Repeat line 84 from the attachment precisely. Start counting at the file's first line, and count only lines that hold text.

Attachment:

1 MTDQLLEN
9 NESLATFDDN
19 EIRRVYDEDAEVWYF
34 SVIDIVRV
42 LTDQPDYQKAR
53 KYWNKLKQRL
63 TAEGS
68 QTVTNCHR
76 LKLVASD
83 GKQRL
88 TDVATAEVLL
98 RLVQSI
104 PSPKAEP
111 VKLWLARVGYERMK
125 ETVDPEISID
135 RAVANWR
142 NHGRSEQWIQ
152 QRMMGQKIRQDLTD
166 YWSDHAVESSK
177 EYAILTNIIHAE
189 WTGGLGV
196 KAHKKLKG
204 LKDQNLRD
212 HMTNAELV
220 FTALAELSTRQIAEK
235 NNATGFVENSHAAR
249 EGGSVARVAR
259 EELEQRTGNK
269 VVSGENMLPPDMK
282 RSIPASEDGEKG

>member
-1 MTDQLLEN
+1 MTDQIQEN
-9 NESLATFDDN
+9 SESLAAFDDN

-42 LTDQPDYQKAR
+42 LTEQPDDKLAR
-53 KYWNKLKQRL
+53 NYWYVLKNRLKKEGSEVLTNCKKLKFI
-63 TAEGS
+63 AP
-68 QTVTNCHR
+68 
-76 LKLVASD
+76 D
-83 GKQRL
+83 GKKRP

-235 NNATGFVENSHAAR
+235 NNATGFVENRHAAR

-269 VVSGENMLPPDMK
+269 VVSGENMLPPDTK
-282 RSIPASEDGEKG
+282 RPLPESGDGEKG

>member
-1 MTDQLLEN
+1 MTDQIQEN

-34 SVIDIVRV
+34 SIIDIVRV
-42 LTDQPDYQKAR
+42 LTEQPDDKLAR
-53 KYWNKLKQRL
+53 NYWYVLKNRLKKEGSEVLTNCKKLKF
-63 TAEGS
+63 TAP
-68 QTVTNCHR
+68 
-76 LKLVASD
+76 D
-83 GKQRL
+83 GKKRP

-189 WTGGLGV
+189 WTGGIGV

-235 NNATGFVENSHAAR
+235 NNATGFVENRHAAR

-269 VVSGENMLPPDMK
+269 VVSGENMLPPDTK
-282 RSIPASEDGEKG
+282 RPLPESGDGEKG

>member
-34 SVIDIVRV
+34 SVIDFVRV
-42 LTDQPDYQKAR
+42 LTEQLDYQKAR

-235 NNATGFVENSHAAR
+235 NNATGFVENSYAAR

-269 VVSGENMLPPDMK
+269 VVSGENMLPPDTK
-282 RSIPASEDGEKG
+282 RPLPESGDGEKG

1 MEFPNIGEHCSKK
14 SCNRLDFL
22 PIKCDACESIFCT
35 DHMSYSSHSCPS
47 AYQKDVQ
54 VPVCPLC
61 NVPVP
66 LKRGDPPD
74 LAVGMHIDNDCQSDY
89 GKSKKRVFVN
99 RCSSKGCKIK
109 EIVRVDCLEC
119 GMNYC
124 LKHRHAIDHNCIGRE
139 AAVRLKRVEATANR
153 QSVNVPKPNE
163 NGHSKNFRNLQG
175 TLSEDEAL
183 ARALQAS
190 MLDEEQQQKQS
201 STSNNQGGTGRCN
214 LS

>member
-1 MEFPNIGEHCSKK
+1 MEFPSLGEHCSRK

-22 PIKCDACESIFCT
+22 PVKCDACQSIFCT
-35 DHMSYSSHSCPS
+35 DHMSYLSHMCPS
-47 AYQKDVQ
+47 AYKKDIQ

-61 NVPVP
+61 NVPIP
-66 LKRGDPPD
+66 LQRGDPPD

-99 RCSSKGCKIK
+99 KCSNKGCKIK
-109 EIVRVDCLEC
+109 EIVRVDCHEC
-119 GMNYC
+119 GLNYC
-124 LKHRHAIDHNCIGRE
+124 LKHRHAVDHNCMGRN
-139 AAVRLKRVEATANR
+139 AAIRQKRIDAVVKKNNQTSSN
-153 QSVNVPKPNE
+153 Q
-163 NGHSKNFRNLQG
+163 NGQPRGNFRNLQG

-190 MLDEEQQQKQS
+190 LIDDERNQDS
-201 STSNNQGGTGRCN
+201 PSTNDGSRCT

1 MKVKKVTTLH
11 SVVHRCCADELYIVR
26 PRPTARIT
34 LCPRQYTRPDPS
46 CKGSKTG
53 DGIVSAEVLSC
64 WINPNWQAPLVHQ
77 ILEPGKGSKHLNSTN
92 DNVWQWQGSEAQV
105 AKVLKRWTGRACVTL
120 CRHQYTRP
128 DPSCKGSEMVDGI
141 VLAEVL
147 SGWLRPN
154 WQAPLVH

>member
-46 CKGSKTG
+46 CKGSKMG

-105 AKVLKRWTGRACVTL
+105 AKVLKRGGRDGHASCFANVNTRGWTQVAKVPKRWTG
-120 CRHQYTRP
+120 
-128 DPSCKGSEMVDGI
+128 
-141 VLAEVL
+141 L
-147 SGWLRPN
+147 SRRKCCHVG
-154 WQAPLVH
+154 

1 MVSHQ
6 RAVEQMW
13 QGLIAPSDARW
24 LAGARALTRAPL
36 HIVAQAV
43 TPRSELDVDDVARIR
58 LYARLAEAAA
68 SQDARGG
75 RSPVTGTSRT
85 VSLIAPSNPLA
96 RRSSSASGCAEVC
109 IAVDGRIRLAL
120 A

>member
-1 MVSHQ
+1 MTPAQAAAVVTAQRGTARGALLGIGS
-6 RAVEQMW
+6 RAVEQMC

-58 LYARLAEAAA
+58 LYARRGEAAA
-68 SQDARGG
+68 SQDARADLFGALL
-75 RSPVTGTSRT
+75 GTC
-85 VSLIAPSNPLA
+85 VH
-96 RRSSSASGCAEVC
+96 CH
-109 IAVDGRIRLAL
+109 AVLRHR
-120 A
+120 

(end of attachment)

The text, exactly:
-235 NNATGFVENSHAAR